Cruise ship visitors' trips ashore altered
Fears of trouble around a republican parade through the heart of Belfast caused disruption to thousands of passengers who had travelled here on one of the world's most luxurious ships.
The Caribbean Princess docked in the city yesterday with up to 3,100 passengers and 1,200 crew on board.
During one of eight such visits to the province this year, the luxury liner stopped off until 7pm, giving those on board time to take in the sights of Northern Ireland.
But following trouble between nationalists and police in Belfast on Thursday evening and concern over last night's republican parade in the city, organisers amended travel arrangements so visitors would not be caught up in any trouble.
The timetable of excursions was altered so those due to return would be back in time for departure.
There were claims some passengers were so concerned by the images of violence on Thursday they opted to stay on board the liner.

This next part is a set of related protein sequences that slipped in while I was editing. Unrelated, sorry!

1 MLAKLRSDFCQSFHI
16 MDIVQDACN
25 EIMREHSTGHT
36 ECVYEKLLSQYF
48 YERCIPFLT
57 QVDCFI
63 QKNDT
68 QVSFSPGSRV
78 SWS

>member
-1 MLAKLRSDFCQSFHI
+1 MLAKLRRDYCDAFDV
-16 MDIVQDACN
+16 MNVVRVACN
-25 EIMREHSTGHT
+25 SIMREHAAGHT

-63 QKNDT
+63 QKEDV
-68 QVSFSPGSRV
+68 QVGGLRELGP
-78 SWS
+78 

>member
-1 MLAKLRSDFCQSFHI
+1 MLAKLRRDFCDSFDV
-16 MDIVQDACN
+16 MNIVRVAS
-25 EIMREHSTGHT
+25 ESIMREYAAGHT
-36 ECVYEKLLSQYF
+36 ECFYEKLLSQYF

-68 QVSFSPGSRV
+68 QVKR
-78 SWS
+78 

But a spokeswoman for the Northern Ireland Welcome Centre said she was unaware of such claims.
The ship's American-based owners, Princess Cruises, were unavailable for comment last night.
Princess Cruises has included Belfast in a variety of their cruises since 2001, calling more than 50 times.
And 2013 is set to be the best year on record, with 60 ships scheduled to call into Belfast this season, up 45% from 75,000 to 110,00 passengers and crew, in just one year.
Belfast has been developing the cruise tourism sector since the mid-1990s, with the first cruise vessel, the Silver Cloud, arriving in 1996. Since then more than 53 different companies have included Belfast stopovers.
The so-called 'Titanic effect' brought 45 liners and 75,000 passengers to the province last year – an increase of 40% on the year before, according to trade figures for 2012.